Black Veil Brides: The Wild Ones

Album Art for Wretched and Divine: The Story of the Wild Ones.

Album Art for Wretched and Divine: The Story of the Wild Ones.

By: Ash Erasmus

Young, talented and perhaps too emotional for their age but Black Veil Brides have brought something different to the table with their new album Wretched and Divine: The Story of the Wild Ones. With previous albums showcasing only the lead’s crystal clear vocals, the post-hardcore band grouped together and produced an album with a noticeable storyline and they have a movie to prove it.

The Story Until Now

Initally the band was formed by Andy Six (now Biersack), a 17 year old trying to live his dream and break away from societies norms in the only way that he knew how- through music. Forming a band from a bunch of friends, he wrote and composed songs through his developed alter-ego, Andy Six, that became everything he could not be i.e. tough and confident, a person who could stand up for those who could not stand up for themselves. The idea was to become a pillar for those struggling, to lean on. And it reflects in the music.

Making their debut in 2008 with their single Never Give In, the band generated a huge following due to their honest, relatable lyrics and unique look. Draped in black t-shirts, tattoos and a little too much eyeliner, the band became a prominant figure in rock and metal circles- often competing for top of the charts status. Yet the music was still immature, and reflected an angry teenager’s mind.

The first full album, We Stitch These Wounds, was released in 2010 and saw over 10 000 copies being sold in the first week, pushing the band to #36 on the Billboard Top 200 chart. It demarcated the first “mature” album for the band, with Andy Six dropping his alter ego in favour of his birth name Andy Biersack.

The new album: Wretched and Divine: The Story of The Wild Ones

Black Veil Brides as they are in 2013.

Black Veil Brides as they are in 2013.

This latest album has, however, been the most impressive out of the three that the band has released. And it stands for everything that the band originally set out to achieve in a more mature and controlled way.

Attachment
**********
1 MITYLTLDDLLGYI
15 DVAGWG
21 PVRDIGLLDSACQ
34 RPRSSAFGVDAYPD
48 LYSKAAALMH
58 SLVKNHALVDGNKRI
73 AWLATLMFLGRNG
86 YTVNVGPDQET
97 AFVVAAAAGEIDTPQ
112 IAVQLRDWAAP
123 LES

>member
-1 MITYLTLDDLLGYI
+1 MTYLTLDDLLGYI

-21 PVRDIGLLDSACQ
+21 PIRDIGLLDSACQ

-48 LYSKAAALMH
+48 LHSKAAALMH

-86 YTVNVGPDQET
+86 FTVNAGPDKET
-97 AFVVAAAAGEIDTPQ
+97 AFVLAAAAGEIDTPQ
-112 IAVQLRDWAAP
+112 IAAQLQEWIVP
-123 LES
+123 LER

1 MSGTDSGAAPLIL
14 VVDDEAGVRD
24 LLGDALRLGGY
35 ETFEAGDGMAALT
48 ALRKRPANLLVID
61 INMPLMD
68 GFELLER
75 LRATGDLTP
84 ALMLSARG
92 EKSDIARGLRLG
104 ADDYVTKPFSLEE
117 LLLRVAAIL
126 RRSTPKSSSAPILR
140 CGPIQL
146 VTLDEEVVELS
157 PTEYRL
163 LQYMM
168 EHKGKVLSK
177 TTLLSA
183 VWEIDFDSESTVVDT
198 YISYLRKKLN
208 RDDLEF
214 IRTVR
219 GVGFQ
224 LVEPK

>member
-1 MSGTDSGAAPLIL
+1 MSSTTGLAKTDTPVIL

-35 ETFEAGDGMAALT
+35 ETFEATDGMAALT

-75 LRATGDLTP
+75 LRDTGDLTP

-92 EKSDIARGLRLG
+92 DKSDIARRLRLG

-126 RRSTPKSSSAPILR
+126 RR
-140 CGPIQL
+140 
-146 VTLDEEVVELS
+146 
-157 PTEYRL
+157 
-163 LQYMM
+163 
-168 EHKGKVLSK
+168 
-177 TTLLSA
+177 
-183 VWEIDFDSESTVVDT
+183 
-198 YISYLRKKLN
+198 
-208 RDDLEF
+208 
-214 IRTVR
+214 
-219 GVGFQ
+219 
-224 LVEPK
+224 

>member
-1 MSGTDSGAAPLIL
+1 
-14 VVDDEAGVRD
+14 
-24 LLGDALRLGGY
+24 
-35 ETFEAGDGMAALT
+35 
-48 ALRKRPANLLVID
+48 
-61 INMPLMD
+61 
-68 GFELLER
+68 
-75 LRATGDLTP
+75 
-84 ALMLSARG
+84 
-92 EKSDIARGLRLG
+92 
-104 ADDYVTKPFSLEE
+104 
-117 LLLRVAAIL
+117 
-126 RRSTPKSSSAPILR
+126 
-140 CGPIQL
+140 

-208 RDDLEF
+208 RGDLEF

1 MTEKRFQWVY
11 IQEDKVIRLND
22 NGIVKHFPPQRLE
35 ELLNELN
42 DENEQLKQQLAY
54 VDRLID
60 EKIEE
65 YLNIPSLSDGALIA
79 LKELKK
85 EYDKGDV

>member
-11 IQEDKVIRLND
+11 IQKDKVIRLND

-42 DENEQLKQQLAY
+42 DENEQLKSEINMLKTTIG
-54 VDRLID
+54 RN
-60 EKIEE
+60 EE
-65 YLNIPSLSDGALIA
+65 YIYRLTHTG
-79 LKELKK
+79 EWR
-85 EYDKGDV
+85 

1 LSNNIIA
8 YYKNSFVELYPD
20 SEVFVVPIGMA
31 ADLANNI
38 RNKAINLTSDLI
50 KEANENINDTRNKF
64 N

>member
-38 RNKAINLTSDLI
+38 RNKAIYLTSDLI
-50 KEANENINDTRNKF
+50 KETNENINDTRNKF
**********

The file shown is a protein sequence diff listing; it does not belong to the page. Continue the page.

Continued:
With the album playing host to 19 tracks, listeners are treated to a wonderful array of instruments with Biersack treating us to several violin solos- a first for the band. Yet the lead is obviously not the only one with talent, and for a change, this album displays all of the members abilities.

With some insane guitar solos and great drumming, Black Veil Brides really comes together and puts forth an album that resonates with the soul. Singing about feelings of exclusion and worldly norms, the album is a mix of melodius, emotional tracks complimented by other, more harsh (yet less screamo) songs. Biersack’s vocal ability has been tested and not found wanting. Thrown in the mix are four recordings that tell a story in themselves, with the relevant songs before and after each “transmission”, they speak of not giving into fear- enhancing the band’s overall message.

What the band did beautifully though was incorporate the Wretched and Divine into a film titled “Legion of the Black.” Whilst not to everyone’s taste, the band members played host to this extended music video and set the scene for a tumultuous rollercoaster of emotion. Dressed from top to toe in black and set in a desert, the film tells the tale of a misunderstood girl who is sent to a mental asylum for not following societies ideals.

To quote Ashley, the bassist, “We carry a message of believing in yourself and letting no one tell you otherwise. We stand up for the underdog and the disenfranchised. Anything strange, odd, or unique… we embrace that. So basically standing up for yourself; have fun and live your life how you choose. You only have one life, make the most of it.”

They are a band with  great motivation and being a personal favourite of mine, Black Veil Brides is definitely worth taking a listen to.

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